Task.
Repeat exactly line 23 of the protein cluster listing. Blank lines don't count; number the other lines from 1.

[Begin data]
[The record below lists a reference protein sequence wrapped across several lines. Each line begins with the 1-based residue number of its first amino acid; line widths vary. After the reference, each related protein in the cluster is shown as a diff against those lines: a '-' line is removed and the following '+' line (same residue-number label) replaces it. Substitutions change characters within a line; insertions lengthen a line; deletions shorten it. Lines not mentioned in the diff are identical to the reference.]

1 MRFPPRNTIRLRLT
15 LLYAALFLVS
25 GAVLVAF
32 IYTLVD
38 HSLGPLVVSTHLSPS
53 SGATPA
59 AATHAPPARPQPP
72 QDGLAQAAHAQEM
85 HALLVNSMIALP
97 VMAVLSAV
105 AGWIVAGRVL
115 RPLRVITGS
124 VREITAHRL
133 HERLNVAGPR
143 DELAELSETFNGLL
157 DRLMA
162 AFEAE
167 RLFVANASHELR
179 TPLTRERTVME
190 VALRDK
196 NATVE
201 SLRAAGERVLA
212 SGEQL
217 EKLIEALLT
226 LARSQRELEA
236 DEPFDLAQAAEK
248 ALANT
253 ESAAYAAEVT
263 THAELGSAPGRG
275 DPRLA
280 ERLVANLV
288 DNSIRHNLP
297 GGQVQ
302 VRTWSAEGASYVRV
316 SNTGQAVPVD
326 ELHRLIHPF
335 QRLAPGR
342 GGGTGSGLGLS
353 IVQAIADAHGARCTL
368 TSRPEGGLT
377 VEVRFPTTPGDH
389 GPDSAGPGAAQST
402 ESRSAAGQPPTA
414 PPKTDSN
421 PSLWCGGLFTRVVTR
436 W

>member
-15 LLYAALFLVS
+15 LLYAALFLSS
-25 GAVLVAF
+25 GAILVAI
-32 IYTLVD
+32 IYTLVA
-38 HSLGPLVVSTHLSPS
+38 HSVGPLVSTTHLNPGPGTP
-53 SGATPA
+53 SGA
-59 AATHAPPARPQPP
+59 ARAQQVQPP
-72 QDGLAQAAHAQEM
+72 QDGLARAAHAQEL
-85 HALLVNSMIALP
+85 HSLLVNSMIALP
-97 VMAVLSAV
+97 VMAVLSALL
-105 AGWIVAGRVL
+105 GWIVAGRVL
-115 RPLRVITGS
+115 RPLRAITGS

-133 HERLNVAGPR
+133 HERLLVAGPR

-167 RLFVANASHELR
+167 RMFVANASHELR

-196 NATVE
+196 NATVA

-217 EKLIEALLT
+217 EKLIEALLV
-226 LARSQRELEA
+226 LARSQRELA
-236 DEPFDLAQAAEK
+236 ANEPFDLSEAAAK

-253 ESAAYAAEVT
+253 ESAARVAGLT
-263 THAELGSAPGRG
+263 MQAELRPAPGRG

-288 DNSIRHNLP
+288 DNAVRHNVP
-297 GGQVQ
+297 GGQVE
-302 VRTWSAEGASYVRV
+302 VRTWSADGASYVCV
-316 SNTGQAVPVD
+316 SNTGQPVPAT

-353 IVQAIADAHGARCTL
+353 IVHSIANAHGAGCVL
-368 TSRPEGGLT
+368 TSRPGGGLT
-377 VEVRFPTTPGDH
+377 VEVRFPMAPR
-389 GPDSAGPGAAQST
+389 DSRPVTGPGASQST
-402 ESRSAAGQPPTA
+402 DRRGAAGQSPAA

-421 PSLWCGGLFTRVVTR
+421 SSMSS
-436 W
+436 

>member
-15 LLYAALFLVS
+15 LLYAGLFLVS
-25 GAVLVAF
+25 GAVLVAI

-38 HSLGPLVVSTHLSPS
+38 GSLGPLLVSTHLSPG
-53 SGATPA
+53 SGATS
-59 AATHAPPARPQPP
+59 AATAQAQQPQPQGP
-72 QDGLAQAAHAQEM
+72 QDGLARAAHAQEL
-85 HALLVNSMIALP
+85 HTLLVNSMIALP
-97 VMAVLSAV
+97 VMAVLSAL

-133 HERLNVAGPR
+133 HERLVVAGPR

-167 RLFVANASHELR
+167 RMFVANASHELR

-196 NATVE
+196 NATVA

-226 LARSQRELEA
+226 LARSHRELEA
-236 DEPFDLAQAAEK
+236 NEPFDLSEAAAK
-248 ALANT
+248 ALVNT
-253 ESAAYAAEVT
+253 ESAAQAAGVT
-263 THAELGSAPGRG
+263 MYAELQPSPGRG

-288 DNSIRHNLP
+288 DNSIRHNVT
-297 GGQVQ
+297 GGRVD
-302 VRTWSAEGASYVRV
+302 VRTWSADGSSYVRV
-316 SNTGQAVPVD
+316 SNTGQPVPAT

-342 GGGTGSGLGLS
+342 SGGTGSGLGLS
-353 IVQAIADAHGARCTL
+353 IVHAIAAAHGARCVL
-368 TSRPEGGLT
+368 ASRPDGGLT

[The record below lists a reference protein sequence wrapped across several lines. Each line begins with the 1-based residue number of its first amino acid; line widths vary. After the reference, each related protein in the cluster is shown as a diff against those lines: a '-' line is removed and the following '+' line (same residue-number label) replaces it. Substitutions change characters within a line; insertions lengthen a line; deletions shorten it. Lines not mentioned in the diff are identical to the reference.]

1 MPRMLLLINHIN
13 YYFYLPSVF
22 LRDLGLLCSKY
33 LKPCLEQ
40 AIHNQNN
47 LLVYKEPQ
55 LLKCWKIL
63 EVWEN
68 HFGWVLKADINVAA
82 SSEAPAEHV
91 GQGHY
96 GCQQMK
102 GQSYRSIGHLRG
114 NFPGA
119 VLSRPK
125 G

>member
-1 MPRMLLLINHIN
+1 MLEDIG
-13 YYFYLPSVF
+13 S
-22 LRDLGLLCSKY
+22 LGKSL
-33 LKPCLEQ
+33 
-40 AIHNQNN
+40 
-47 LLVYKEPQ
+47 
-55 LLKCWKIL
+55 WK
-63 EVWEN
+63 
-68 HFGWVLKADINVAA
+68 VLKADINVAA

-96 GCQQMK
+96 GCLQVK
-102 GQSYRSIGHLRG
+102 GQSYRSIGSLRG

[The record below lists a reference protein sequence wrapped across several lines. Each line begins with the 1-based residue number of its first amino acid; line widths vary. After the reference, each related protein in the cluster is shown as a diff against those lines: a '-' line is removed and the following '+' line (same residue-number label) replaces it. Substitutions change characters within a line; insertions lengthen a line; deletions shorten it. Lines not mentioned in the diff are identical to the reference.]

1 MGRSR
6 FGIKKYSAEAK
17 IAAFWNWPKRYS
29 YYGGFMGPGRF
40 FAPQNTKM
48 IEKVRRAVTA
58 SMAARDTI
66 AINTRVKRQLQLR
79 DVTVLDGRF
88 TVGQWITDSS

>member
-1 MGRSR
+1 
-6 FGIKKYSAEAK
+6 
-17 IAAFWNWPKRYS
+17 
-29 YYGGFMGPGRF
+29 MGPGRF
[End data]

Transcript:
201 SLRAAGERVLA